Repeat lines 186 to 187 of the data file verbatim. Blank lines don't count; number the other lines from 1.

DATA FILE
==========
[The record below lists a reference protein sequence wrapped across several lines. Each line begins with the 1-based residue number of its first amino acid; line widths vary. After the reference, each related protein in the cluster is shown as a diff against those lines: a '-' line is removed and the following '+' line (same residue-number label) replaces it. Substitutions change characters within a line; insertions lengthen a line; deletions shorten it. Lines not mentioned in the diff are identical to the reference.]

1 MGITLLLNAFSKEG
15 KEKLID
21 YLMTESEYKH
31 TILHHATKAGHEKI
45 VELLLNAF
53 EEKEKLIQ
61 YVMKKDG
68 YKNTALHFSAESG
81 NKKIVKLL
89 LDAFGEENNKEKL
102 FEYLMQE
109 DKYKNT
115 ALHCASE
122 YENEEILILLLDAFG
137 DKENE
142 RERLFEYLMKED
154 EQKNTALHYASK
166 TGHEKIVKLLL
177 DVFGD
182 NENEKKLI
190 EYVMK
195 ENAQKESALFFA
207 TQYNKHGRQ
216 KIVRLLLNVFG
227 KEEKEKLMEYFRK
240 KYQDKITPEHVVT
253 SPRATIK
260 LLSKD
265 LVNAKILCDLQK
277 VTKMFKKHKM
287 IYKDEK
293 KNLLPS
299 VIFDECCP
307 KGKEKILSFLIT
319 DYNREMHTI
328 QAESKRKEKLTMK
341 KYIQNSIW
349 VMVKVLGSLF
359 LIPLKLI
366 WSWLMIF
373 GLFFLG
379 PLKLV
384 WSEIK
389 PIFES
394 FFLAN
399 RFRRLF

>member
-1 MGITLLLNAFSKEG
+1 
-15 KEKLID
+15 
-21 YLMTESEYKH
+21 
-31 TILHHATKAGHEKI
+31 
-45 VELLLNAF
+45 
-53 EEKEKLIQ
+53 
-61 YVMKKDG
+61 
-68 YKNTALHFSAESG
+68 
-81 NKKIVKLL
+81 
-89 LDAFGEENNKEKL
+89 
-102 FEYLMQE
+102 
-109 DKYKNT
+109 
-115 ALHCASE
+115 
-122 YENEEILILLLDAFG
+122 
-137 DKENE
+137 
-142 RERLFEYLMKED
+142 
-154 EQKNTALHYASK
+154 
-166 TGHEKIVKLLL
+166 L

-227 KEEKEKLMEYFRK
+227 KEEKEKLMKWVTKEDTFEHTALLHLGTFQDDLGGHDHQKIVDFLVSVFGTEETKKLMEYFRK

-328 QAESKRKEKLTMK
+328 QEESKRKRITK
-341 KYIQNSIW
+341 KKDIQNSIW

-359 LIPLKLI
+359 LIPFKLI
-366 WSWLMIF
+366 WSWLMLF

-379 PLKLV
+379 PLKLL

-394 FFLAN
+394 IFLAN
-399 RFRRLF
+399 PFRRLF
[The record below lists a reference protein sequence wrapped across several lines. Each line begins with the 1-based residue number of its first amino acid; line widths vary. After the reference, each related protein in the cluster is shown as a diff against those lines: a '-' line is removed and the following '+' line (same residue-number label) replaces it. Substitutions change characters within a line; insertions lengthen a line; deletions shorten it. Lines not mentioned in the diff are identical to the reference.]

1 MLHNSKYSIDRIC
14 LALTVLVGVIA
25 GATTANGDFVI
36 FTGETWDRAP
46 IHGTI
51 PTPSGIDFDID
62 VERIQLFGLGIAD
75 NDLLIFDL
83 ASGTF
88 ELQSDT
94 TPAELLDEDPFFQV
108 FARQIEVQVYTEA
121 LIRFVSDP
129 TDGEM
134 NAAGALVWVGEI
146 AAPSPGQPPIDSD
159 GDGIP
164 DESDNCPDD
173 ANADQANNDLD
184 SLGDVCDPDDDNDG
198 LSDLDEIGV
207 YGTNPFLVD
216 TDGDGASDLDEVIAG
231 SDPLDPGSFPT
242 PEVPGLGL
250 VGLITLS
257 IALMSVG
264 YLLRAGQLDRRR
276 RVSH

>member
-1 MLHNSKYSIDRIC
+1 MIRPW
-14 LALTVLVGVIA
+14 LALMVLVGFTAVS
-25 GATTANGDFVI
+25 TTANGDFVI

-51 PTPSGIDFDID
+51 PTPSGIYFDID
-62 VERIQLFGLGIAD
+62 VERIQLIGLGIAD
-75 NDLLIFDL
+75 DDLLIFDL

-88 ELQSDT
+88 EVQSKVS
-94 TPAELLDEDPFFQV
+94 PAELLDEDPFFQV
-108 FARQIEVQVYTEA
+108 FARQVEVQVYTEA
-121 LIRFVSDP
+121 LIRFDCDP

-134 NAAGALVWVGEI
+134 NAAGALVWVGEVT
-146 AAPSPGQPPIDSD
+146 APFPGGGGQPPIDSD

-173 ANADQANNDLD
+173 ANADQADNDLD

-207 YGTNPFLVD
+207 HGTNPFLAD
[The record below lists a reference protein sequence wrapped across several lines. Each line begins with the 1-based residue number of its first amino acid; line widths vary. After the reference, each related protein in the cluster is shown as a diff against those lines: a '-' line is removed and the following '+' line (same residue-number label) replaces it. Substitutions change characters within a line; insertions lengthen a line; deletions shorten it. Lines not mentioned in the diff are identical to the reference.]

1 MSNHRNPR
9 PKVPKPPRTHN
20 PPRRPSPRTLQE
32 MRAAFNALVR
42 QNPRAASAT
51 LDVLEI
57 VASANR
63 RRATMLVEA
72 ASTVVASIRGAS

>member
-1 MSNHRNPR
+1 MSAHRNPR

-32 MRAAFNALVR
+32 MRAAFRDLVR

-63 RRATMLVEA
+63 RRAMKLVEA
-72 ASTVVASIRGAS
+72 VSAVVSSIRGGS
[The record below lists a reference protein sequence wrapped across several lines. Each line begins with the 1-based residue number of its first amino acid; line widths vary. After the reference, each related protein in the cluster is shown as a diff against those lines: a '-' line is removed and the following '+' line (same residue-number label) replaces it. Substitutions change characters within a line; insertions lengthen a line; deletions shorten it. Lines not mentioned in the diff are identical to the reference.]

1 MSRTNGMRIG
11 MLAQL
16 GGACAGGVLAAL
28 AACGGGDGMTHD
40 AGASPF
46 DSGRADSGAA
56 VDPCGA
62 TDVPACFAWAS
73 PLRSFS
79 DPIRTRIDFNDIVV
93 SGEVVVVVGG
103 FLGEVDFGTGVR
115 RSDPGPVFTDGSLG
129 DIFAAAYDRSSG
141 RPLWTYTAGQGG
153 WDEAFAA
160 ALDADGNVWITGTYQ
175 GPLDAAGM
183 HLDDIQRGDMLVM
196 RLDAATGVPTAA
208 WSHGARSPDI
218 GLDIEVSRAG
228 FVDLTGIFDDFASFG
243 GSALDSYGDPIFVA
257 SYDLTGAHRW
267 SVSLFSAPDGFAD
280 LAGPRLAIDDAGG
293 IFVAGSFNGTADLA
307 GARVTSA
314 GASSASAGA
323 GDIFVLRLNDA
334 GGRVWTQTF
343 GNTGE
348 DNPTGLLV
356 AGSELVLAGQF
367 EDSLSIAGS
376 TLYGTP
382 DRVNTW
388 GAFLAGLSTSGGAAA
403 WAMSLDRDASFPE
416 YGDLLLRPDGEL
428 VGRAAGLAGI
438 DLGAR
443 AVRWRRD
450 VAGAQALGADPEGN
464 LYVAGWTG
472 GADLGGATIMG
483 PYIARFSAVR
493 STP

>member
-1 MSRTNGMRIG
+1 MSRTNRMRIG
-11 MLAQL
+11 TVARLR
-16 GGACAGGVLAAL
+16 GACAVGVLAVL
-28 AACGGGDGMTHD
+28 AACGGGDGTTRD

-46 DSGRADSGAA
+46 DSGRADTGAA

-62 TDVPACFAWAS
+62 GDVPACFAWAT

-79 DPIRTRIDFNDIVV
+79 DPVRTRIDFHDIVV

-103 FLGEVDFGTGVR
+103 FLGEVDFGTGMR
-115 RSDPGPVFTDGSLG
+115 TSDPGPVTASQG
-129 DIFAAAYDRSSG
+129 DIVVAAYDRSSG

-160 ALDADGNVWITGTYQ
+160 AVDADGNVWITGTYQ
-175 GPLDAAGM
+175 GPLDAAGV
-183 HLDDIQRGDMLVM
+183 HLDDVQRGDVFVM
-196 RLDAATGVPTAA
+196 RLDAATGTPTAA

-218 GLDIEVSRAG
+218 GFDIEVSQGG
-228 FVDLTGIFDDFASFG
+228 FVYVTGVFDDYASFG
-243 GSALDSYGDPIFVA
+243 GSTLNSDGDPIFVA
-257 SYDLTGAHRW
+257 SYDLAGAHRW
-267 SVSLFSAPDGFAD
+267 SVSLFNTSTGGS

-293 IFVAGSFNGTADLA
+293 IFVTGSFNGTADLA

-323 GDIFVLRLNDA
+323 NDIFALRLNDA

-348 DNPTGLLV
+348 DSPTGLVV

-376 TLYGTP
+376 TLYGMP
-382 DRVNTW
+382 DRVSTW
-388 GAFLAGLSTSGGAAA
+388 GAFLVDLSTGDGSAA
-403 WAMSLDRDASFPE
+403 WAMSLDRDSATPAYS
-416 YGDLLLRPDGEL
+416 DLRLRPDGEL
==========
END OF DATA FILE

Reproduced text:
56 VDPCGA
62 TDVPACFAWAS